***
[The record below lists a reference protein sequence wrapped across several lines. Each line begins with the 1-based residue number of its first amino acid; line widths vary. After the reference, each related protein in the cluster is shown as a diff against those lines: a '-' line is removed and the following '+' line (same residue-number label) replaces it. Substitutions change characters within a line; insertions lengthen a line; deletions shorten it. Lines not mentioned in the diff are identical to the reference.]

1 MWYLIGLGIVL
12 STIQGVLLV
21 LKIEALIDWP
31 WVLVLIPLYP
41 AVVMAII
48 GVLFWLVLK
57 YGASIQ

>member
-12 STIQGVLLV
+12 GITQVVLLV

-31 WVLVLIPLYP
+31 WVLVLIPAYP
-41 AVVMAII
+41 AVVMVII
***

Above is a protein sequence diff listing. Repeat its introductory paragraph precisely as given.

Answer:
[The record below lists a reference protein sequence wrapped across several lines. Each line begins with the 1-based residue number of its first amino acid; line widths vary. After the reference, each related protein in the cluster is shown as a diff against those lines: a '-' line is removed and the following '+' line (same residue-number label) replaces it. Substitutions change characters within a line; insertions lengthen a line; deletions shorten it. Lines not mentioned in the diff are identical to the reference.]